played cat-and-mouse games as the unions tried to identify
men working through Troubleshooters, and, after identifying
them, take action. This cat-and-mouse game had its
lighter moments. For example, the plasterer retained
to fit out BWIU offices engaged Troubleshooters, so
its contractors ended up plastering the very BWIU offices
from which the union campaign was directed!
It was not an easy matter to identify contractors
on site. Union officials commonly ask for a show of
union tickets on site but since Troubleshooters contractors
were members of the union, this did not disclose they
had obtained the job through Troubleshooters.
Union officials later began to use the Building Unions'
Superannuation Scheme as a means of identifying those
working through Troubleshooters. Those working through
Troubleshooters were enrolled in that scheme, and Troubleshooters
paid amounts into the superannuation scheme on their
behalf. The payments, however, were made by companies
associated with Troubleshooters. Union officials could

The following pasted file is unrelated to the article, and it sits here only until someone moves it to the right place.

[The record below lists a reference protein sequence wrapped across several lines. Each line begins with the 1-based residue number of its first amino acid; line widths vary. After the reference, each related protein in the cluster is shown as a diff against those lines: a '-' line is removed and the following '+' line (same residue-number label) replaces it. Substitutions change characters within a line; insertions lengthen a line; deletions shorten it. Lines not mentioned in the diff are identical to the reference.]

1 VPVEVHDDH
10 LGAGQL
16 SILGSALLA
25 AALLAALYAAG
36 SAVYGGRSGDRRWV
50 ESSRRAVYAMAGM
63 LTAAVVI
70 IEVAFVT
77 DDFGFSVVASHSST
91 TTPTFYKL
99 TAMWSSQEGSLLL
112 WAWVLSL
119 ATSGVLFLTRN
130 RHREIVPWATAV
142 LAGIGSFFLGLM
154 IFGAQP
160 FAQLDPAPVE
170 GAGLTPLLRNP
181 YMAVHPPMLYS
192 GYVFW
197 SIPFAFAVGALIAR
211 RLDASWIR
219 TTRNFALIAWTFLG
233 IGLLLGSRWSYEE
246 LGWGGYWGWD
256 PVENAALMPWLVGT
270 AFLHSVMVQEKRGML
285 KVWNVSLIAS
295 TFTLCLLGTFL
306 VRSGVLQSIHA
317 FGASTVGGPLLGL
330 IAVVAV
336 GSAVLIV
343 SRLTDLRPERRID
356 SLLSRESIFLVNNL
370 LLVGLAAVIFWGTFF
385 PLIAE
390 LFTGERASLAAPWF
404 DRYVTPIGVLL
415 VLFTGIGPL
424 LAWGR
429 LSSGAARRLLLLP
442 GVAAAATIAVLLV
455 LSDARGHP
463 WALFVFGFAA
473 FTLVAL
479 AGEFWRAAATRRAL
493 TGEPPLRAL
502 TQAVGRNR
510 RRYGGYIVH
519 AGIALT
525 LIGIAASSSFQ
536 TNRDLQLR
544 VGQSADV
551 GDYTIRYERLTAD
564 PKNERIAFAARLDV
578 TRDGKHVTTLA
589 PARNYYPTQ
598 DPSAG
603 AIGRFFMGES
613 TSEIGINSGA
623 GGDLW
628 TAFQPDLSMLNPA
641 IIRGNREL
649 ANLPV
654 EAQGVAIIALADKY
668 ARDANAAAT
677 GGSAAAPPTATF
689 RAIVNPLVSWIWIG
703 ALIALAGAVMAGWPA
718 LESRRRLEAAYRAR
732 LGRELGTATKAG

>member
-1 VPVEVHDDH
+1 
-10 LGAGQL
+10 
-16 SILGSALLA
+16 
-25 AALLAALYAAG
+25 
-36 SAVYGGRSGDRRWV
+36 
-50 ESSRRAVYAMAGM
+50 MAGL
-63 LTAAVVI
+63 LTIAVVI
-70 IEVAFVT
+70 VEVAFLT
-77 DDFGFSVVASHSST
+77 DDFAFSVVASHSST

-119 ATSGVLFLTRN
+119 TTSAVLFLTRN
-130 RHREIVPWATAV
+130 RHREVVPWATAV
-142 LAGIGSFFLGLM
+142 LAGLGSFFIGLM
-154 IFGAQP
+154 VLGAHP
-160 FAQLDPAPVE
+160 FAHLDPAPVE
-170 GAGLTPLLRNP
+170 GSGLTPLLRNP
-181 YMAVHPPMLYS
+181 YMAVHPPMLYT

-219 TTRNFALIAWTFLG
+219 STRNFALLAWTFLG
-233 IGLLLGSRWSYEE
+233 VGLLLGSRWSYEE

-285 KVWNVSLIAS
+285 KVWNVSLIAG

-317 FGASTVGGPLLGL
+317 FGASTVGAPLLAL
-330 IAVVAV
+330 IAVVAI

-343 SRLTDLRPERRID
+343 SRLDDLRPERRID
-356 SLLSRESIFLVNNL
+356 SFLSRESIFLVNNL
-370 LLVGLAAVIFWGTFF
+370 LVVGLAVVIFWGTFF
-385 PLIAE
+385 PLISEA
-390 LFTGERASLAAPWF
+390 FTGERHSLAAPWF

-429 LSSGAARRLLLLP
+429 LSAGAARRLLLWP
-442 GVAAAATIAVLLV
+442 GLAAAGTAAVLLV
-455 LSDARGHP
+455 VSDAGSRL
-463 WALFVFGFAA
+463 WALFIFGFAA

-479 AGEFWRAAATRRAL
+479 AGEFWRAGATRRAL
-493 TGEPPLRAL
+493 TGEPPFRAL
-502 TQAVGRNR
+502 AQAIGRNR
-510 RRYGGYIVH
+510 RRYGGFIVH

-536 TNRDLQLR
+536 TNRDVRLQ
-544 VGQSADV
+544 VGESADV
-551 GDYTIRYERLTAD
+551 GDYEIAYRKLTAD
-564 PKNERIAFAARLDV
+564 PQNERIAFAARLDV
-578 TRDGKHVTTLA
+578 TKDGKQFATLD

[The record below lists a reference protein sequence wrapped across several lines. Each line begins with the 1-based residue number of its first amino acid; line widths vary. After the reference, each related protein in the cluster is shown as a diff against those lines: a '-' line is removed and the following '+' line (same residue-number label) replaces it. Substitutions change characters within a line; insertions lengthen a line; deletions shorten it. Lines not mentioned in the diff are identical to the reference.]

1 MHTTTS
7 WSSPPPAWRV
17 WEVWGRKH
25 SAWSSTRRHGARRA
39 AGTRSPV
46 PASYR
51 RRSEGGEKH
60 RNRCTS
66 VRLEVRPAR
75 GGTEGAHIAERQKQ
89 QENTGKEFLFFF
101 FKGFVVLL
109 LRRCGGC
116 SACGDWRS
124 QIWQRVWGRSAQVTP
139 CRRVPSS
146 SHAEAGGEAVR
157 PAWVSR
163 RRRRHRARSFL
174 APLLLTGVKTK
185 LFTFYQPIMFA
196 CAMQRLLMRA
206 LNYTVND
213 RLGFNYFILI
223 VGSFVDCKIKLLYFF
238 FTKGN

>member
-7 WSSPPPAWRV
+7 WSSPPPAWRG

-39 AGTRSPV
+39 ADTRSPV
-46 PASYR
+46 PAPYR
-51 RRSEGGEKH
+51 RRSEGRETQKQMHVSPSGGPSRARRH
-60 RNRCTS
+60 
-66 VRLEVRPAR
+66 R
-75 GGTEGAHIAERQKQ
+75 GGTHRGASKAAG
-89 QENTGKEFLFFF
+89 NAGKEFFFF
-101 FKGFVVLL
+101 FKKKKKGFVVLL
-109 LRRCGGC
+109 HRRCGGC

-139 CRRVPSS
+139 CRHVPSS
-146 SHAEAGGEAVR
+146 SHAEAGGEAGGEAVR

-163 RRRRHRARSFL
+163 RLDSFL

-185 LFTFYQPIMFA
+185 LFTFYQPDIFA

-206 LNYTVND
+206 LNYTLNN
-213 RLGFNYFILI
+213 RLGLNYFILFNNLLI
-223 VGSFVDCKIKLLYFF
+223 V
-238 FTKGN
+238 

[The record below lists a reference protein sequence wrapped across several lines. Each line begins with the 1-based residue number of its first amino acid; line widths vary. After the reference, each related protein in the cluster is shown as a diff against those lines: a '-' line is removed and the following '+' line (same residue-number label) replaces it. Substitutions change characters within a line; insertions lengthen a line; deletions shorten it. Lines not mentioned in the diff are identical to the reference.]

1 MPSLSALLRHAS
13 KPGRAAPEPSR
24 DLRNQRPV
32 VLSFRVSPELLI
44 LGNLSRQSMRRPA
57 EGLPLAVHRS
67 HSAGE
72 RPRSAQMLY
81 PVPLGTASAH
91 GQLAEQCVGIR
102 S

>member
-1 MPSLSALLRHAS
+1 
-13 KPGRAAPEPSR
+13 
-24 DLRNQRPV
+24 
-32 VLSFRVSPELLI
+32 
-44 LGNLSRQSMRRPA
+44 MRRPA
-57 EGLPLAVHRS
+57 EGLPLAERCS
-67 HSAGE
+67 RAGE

therefore get the man's BUSS number, check with the
scheme to find the company which made payments in respect
of him, and identify him as associated with Troubleshooters.
This is an interesting point because it illustrates
how occupational superannuation schemes can be used
for industrial purposes. The Building Union Superannuation
Scheme was used to identify members of building unions
who were not working in a way approved by union officials.
The superannuation scheme allowed union officials to
identify the targets they wanted to put out of the
After people working through Troubleshooters had been
identified, union officials would visit the builder
or chief contractor on site. The builder's contract
with Troubleshooters would be brought to an abrupt
end. Troubleshooters would lose the contract, and
the man would lose the job.
Of course only the builder and union officials knew
what was said at their meetings. The union officials
denied making threats. The builders often had trouble
recollecting the conversations. But the sequence was
invariably the same. Before the meeting Troubleshooters
had a contract, and after it didn't. A large part of
the legal case was spent trying to prove that the unions
induced builders to cease contracting with Troubleshooters.
No one in the industry doubted that the unions wanted
to rid the industry of Troubleshooters. One witness
remarked: "You would have to be blind if you could
not see that or hear that".